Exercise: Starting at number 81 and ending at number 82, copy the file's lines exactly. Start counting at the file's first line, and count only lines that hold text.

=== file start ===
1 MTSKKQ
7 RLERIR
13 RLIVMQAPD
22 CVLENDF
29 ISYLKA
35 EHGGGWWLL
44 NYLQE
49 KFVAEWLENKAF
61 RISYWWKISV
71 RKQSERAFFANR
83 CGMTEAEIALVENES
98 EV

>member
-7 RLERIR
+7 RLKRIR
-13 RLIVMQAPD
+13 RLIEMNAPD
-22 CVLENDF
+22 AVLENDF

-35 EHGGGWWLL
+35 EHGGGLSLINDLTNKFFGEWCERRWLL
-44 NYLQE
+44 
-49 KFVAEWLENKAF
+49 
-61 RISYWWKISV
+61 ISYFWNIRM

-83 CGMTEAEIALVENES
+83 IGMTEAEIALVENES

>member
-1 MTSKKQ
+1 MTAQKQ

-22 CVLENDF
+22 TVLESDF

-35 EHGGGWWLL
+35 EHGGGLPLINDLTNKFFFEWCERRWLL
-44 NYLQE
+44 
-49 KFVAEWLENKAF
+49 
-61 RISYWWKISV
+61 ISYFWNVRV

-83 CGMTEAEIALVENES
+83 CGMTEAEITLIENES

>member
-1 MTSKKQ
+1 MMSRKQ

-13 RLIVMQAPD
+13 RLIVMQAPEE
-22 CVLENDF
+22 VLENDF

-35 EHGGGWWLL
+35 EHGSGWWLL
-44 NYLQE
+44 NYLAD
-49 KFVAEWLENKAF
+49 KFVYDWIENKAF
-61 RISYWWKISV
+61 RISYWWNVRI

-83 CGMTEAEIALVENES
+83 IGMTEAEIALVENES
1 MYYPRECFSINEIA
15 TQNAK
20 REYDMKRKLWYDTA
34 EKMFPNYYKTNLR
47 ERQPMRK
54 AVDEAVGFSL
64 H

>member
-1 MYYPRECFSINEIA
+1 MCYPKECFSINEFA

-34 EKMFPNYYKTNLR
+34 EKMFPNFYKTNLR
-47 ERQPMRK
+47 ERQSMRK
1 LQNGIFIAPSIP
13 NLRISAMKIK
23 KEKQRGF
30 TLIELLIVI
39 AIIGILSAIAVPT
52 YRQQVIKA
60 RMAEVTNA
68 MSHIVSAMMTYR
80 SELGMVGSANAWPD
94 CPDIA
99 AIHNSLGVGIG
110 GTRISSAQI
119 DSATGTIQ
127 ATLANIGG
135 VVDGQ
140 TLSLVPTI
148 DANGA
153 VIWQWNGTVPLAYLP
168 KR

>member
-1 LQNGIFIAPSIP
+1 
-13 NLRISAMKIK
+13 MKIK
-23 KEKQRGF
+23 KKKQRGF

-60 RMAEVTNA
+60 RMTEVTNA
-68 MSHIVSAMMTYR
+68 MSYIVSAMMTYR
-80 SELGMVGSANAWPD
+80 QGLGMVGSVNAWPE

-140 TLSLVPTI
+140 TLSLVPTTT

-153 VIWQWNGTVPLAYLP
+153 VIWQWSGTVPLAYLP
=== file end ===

52 YRQQVIKA
60 RMAEVTNA